The contradiction is clear in Structure and Change. On the one hand, there is a strong argument that neo-classical economics is incapable of delivering the full range of explanations necessary to understand economic change, particularly ideologies and beliefs. On the other hand, there is a strong argument that rational individual behavior is consistent with institutional choices that retard, rather than promote, economic growth. Is the question to be neo-classical or not be neo-classical?
The real question the book is trying to grapple with is: persistence or change? Going back to Rise of the Western World, institutions change when there are gains from doing so, but then persist because of the high transaction cost of changing them. In Structure and Change, beliefs and ideologies persist. Because beliefs (and norms and culture) are based on the cumulative experience of society passed down through culture and formed through repeated interaction of many people through norms of behavior, beliefs do not change quickly and it is extremely difficult to for social actors to manipulate beliefs in current time. As a result, beliefs are always a function of what happened in the past and can impede change in the present for good or ill. It is the persistence of beliefs and institutions from the past (culture) that explain why changes in the present often produce results that impede rather than promoting growth and development. The importance of beliefs in North’s framework plays a major role in Institutions, Institutional Change, and Economic Performance (1990) and is the central focus ofUnderstanding the Process of Economic Change (2005).
The Structure and Change framework includes two different time patterns of institutional change. One is episodic and discontinuous, like the move toward wage payments after the Black Death in western Europe. The other is continuous and marginal. Changes in beliefs and ideologies, in norms, and in informal and formal rules occur constantly and, while changes sometimes persist, they need not. Neither continuous or episodic institutional change is necessarily persistent.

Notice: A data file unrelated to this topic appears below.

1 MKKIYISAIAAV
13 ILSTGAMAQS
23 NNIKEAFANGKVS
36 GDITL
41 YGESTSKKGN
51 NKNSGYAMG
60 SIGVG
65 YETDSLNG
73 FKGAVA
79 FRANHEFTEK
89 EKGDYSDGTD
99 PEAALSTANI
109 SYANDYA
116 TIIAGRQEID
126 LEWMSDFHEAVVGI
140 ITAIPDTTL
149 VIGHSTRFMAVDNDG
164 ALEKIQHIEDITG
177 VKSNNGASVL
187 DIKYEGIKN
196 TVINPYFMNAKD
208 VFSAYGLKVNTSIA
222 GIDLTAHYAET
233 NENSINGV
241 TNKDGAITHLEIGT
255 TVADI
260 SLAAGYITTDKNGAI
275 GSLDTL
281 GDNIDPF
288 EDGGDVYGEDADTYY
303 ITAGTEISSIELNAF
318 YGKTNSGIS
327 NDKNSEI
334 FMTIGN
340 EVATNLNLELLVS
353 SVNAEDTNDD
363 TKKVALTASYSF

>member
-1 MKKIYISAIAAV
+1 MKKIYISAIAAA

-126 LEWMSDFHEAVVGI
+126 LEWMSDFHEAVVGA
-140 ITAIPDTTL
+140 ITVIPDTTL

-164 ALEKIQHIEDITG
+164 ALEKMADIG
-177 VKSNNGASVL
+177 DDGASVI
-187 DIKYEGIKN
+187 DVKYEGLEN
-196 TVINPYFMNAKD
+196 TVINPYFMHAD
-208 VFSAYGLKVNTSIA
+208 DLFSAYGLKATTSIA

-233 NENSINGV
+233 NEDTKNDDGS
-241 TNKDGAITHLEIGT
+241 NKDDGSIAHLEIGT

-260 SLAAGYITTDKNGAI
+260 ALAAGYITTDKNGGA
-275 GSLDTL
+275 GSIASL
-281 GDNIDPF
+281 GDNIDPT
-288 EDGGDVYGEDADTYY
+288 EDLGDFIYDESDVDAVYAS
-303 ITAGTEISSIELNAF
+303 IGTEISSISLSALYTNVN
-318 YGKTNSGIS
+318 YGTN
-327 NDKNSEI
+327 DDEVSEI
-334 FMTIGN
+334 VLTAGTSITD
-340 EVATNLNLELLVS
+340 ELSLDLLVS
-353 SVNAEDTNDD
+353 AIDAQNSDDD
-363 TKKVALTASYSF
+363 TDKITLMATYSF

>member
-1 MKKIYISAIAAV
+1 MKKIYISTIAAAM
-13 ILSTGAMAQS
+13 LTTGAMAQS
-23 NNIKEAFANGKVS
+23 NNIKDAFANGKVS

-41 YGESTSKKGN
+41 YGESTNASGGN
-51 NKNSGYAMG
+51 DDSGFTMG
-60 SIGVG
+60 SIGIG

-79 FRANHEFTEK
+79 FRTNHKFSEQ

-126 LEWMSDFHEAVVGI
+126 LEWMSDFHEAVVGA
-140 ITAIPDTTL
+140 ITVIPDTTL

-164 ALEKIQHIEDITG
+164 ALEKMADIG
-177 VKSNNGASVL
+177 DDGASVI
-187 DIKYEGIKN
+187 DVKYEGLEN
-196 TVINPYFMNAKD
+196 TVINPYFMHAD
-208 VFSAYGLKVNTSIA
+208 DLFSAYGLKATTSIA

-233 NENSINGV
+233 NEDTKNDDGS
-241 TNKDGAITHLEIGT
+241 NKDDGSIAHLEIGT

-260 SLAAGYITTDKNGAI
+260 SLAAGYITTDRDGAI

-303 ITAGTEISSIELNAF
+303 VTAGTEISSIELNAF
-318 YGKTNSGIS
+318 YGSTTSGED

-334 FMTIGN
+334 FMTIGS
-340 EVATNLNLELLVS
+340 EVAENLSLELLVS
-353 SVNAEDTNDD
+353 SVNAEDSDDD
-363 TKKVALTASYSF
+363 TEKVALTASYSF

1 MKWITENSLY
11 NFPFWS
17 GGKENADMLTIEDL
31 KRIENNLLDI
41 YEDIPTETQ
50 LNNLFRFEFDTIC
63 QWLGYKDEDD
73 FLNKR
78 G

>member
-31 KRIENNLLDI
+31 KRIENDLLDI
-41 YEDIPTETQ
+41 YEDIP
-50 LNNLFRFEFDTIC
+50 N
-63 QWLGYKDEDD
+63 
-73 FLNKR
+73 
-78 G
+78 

Fleshing out these ideas in the 1990s produced a classic example of change during a crisis that persists: “Constitutions and Commitment” with Barry Weingast (1989). The paper’s emphasis on institutional mechanisms explains why particular institutions are self-enforcing and persist over time. At the same time North was writing Institutions, Institutional Change, and Economic Performance. Persistence plays a large role in Institutions, which regularly emphasizes that the function of an institution is to provide stability and predictability to human behavior. The big contribution of the book, however, is the definition of institutions that North calls the sports analogy. Institutions are the rules of the game and the means of enforcement, and organizations are the teams that play the game. The definition motivates three behavioral choices that organizations can make. 1) maximize under the rules; 2) devote resources to changing the rules; and/or 3) cheat. The alternatives are not mutually exclusive, and they comprise a framework for understanding the dynamics of institutional change.
North’s fourth major contribution was to separate institutions and organizations. Since his earliest books, North always included a discussion of organizations as important, but organizations were treated as manifestations of institutions. Organizations usually disappeared from the conceptual framework, which was always neo-classical in its focus on individuals. By defining institutions as the rules of the game and means of enforcement and then separating the rules from the organizations that actually play the game, the possibility of a dynamic relationship between the interests and incentives facing the organizations and the structure of the rules became possible. The descriptive concept that comes out of the dynamics is ‘adaptive efficiency.’ In some societies, the interaction of institutions and organizations produces a series of institutional changes that get incrementally better, rather than a sequence that is sometimes good and sometimes bad for economic performance. This is North’s fourth fundamental contribution.